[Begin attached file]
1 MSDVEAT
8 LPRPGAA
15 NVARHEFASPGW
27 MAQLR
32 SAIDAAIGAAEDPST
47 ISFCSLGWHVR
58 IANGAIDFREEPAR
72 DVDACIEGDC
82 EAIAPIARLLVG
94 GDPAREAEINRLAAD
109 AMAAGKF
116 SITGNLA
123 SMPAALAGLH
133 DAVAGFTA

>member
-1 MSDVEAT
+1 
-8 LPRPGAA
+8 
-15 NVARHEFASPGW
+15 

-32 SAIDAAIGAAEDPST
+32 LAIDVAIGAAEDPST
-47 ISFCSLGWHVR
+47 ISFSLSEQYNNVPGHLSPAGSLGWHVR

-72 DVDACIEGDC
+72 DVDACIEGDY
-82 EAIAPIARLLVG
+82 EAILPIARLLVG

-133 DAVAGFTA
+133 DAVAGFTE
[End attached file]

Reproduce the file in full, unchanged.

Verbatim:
1 MSDVEAT
8 LPRPGAA
15 NVARHEFASPGW
27 MAQLR
32 SAIDAAIGAAEDPST
47 ISFCSLGWHVR
58 IANGAIDFREEPAR
72 DVDACIEGDC
82 EAIAPIARLLVG
94 GDPAREAEINRLAAD
109 AMAAGKF
116 SITGNLA
123 SMPAALAGLH
133 DAVAGFTA

>member
-1 MSDVEAT
+1 
-8 LPRPGAA
+8 
-15 NVARHEFASPGW
+15 

-32 SAIDAAIGAAEDPST
+32 LAIDVAIGAAEDPST
-47 ISFCSLGWHVR
+47 ISFSLSEQYNNVPGHLSPAGSLGWHVR

-72 DVDACIEGDC
+72 DVDACIEGDY
-82 EAIAPIARLLVG
+82 EAILPIARLLVG

-133 DAVAGFTA
+133 DAVAGFTE